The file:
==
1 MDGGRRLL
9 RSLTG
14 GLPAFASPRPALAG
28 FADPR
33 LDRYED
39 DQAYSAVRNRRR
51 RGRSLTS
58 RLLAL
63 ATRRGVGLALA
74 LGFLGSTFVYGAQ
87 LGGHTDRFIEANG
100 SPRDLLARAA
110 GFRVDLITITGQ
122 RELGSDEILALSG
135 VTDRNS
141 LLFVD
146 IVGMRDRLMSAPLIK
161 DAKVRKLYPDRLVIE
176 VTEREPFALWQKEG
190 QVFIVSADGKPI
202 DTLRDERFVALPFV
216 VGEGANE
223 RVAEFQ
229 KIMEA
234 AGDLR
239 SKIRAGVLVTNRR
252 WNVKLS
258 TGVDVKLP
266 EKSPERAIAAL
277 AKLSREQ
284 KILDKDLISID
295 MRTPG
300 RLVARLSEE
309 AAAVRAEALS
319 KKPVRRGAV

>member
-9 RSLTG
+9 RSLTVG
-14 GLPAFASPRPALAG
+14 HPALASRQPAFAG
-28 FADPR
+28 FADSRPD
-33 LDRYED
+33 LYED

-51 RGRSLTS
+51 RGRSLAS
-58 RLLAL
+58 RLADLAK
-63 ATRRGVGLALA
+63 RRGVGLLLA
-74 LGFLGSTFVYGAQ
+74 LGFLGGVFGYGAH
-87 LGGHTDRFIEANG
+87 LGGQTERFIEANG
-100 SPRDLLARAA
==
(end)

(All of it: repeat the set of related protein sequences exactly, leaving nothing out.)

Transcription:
1 MDGGRRLL
9 RSLTG
14 GLPAFASPRPALAG
28 FADPR
33 LDRYED
39 DQAYSAVRNRRR
51 RGRSLTS
58 RLLAL
63 ATRRGVGLALA
74 LGFLGSTFVYGAQ
87 LGGHTDRFIEANG
100 SPRDLLARAA
110 GFRVDLITITGQ
122 RELGSDEILALSG
135 VTDRNS
141 LLFVD
146 IVGMRDRLMSAPLIK
161 DAKVRKLYPDRLVIE
176 VTEREPFALWQKEG
190 QVFIVSADGKPI
202 DTLRDERFVALPFV
216 VGEGANE
223 RVAEFQ
229 KIMEA
234 AGDLR
239 SKIRAGVLVTNRR
252 WNVKLS
258 TGVDVKLP
266 EKSPERAIAAL
277 AKLSREQ
284 KILDKDLISID
295 MRTPG
300 RLVARLSEE
309 AAAVRAEALS
319 KKPVRRGAV

>member
-9 RSLTG
+9 RSLTVG
-14 GLPAFASPRPALAG
+14 HPALASRQPAFAG
-28 FADPR
+28 FADSRPD
-33 LDRYED
+33 LYED

-51 RGRSLTS
+51 RGRSLAS
-58 RLLAL
+58 RLADLAK
-63 ATRRGVGLALA
+63 RRGVGLLLA
-74 LGFLGSTFVYGAQ
+74 LGFLGGVFGYGAH
-87 LGGHTDRFIEANG
+87 LGGQTERFIEANG
-100 SPRDLLARAA